Riverdance, the reinvigoration of Irish choreography, is generally heralded as a cultural touchstone for the development of the modern Emerald nation. Riverdance began life as a spectacle, a Eurovision interlude that offered viewers a respite from the maudlin ballads that populated the tv screens. And in the centre stood Michael Flatley, an American dancer who turned into an Irish superstar, who utilised his stealth and good looks to create a wild, wilful persona that could easily have been used to strong effect on Blackbird, his debut feature as an actor, writer, producer and director.
Seemingly, Flatley ignored the principals of dancing. He chose this medium to showcase the abilities that supposedly lie at his disposal, and unlike the rigours of dancing, he seems decidedly disinterested in demonstrating the combined abilities of a team to great a purposeful whole. Indeed, Blackbird is nauseatingly self-aggrandising, exhibiting the worst traits of celebrity posturing, culminating in a story that’s as vacuous as the lead that presents it. What we’re left with is a spy film that’s flatter, and certainly less funny, than the shameful pastiche Neil Connery recorded in the 1960s to put himself in direct competition with his more successful brother.
The story, on paper, has promise: Victor Blackley, an Ian Fleming – John Le Carre hodge-podge, is called back into the secret service when it’s discovered that a secret organisation known as The Chieftains (a very poor nod to the excellent Celtic band of the same name) are preparing to create havoc on the world. Blackley, a widower who has given up spying for the Mediterranean climes, comes across a familiar foe at a hotel, and decides he has to act in order to save everyone he loves. So far, so James Bond, and hot on the heels of the genuinely boring No Time To Die (Cary Joja Fukunaga, 2021), this had the potential to be a campy, kitsch romp for the masses.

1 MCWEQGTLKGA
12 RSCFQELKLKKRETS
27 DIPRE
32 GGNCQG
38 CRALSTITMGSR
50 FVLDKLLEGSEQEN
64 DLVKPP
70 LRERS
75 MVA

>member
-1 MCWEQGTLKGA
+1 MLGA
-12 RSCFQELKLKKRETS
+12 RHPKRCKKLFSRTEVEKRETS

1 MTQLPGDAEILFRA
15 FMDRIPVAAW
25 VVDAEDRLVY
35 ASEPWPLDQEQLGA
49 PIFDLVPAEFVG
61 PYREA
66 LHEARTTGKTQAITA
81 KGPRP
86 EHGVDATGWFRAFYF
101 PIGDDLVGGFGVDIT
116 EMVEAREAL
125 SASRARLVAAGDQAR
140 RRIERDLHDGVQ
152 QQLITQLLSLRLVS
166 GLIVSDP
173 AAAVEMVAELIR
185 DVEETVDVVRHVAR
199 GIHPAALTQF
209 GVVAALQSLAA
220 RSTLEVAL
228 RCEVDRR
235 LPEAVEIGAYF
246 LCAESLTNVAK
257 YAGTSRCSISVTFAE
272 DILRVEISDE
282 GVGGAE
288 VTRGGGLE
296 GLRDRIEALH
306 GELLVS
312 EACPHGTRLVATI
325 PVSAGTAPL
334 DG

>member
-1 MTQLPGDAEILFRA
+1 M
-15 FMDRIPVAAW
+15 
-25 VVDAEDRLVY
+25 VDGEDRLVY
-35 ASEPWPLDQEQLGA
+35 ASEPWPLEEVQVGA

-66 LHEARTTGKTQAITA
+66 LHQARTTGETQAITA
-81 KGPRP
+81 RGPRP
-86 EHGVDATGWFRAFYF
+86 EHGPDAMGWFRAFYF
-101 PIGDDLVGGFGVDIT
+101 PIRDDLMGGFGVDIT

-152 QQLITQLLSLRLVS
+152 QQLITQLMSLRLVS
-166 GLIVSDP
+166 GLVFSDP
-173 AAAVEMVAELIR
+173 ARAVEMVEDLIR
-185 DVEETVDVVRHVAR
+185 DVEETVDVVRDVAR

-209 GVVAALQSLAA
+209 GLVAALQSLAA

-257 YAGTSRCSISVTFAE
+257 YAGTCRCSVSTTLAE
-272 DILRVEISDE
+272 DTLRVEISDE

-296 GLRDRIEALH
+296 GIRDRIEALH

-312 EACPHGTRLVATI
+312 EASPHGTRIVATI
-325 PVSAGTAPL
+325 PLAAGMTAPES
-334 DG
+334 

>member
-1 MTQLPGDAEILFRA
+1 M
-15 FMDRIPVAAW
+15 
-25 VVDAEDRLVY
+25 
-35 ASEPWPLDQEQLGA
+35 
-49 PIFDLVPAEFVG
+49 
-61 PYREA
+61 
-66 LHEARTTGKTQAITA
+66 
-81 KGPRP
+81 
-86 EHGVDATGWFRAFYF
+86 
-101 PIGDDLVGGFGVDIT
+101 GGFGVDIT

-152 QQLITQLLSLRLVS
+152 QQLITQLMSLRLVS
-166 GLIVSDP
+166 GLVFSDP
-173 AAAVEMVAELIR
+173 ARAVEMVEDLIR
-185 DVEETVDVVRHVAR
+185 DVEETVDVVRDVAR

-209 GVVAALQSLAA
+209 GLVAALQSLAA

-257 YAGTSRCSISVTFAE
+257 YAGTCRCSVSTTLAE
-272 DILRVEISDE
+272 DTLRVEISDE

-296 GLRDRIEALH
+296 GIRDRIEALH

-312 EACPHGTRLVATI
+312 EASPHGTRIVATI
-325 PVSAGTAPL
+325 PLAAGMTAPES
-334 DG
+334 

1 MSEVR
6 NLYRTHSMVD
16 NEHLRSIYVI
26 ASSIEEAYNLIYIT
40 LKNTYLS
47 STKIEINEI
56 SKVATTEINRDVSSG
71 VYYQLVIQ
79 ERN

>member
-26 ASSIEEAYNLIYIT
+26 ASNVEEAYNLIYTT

It’s just a shame that Flatley simply can’t act, and regularly flits between boyish to boorish, which makes him a less than interesting adversary to Eric Roberts thug, despite Roberts penchant for hammery and hi-jinks. The set pieces, which should be lavish, are duller than the Riverdance re-runs that populate an Irish Saturday evening serial, and there’s no denying that Nicole Evans – who appears in many sumptous gowns throughout the film – has no chemistry with a lead whose only experiences of acting were the giant smiles he slapped on his face as he appeared at the Eurovision Song Festival with impish, idiotic abandon.
Simply put, Blackbird is an appalling work: It’s overlong, over-indulgent and undersexed, which is the only thing it might have had going for it. Flatley proves to be as flat as his surname suggests, which might explain why some of his line readings (“Forgive me, father, for I have sinned…”) are met with laughter with some of his co-stars and crew. The film might enjoy another creative birth as a cult film, but that would be giving Blackbird more credit than it deserves. Instead, it should ruin Flatley’s side hustle, returning him to the dance halls where he belongs. Spying should be left to The Professionals – a la Timothy Dalton and Daniel Craig – just as Riverdance should be left to those with a disposition for the Celtic rhythms.
Blackbird is in cinemas on Friday, September 2nd.